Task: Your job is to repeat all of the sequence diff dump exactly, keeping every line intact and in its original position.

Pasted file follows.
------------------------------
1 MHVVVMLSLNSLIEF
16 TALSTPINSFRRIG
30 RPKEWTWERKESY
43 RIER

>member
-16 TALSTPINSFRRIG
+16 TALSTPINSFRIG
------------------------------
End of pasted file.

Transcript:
1 MHVVVMLSLNSLIEF
16 TALSTPINSFRRIG
30 RPKEWTWERKESY
43 RIER

>member
-16 TALSTPINSFRRIG
+16 TALSTPINSFRIG